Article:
Both audio tracks are offered in 2.0 stereo. The mix is decent; all the tracks come through clear with no dropout, and there is nice amount of directionality. However, with all of the gorgeous aerial combat and special effects, it would have been nice if it had received the full 5.1 treatment. It would have really added to what is otherwise a beautiful series.


This is a visually stunning anime. Much of the action takes place either in high-tech air battle ships or out in the skies themselves. The art and animation is gorgeous, and the transfer looks really nice. There are no technical flaws to speak of, and the colors came through wonderfully. With excellent character and technology designs, along with some truly breathtaking scenery, Last Exile is a visual treat.


I have loved the packaging for Funimation’s recent thinpaks, and Last Exile is no different. The four discs are housed in two double-sided thinpaks, with an artbox to carry them in. The artbox is made up to look like the side of the Sylvana, with a shot of Claus and Lavie on the front, and some photographs on the back. The thinpaks are designed to look like the table of contents for a vanship instruction manual. There are some old fashioned, parchment looking sketches of the characters on the back of the thinpak as well as on the reverse sides. It is a really well put together set.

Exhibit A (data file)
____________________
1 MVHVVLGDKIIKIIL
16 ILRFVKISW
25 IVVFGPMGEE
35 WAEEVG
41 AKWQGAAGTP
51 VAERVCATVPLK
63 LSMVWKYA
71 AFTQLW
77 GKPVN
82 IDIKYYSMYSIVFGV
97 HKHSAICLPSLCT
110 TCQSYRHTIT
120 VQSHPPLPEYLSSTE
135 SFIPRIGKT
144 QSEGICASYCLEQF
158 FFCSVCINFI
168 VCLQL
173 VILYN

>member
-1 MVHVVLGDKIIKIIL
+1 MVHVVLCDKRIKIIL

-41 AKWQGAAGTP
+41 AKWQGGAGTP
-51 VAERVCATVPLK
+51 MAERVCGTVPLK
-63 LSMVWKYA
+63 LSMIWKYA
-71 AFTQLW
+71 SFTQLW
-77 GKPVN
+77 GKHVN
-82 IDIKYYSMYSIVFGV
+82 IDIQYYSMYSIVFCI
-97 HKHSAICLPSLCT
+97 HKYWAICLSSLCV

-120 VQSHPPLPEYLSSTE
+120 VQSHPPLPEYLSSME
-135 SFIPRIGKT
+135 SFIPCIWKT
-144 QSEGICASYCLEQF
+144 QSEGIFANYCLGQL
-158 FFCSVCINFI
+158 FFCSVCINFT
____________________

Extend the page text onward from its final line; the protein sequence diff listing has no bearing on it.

The menus have a really basic design, but I love the fact that they are designed to also look like the table of contents for a vanship instruction manual just like the thinpaks. The selections are laid out as if part of a check list, while an ‘x’ signifies the cursor. It is not a particularly fancy menu, but it is nice that they kept the packaging theme.